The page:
If land is registered in England and Wales, it will have general boundaries. However, there are occasions, such as neighbourly disputes, when general boundaries are not enough for homeowners and they need to find out the exact boundaries around their property.
Finding out where a property’s exact boundaries lie
Unless the previous property’s owners had already provided boundary information, a homeowner is likely to need to go through a complicated process to obtain the details. “Title plans” drawn up by the Land Registry usually only show very general boundaries of land.
To find out where a property’s exact boundaries are, a homeowner will need to gather as much information as possible from the home’s title plan, registry documents and any other significant documentation. A homeowner may also benefit from looking up information about neighbouring properties from the Land Registry.
Discussing the boundaries with neighbours can mean that any unclear areas are agreed upon – in some cases, neighbours may be willing to sign an agreement about the boundaries. Property solicitors or surveyors would be able to provide advice at this point in the process.
A surveyor can then draw up a detailed plan of the proposed exact boundaries which will then be sent off to Land Registry. An application form to determine the exact line of a boundary can be downloaded from the Gov website.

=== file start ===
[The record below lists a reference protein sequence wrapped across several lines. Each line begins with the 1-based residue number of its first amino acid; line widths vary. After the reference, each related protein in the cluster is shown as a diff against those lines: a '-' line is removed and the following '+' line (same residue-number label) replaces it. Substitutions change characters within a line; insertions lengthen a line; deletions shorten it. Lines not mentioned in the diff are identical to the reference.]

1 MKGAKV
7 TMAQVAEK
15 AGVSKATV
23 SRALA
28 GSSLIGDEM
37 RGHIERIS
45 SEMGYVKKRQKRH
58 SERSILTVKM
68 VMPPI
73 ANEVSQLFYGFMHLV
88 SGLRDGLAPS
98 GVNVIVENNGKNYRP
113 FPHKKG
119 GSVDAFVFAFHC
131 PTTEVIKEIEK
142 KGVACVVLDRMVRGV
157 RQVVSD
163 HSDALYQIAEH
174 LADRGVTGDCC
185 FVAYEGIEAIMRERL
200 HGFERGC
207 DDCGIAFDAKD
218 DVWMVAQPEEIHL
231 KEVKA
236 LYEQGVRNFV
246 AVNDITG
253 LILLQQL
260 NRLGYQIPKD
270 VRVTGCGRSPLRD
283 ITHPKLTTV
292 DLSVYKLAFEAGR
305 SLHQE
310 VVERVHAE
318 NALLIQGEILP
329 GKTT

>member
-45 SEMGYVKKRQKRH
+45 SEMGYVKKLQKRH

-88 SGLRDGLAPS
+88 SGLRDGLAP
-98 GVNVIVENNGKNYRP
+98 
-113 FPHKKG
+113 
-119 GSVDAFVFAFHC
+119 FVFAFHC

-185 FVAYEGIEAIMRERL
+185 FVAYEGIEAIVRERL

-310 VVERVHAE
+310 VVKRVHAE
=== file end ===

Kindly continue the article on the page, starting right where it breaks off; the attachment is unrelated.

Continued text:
In cases where the form is sent off without a signed agreement from any neighbours it might concern, Land Registry will contact the neighbours and find out whether they are satisfied with the boundaries. If a homeowner and their neighbour are unable to reach an agreement about the boundaries, they may need to resolve the dispute in court or with the independent Adjudicator to HM Land Registry.
Trying to resolve property boundaries with neighbours can become a costly process if it requires outside help, so it is heavily recommended that neighbours come to an agreement between themselves whenever possible.
If a homeowner is concerned that a mistake has been made on their title plan, they should get in touch with Land Registry. Land Registry makes their title plans as accurate as possible and may be able to explain any misunderstandings about property boundaries.
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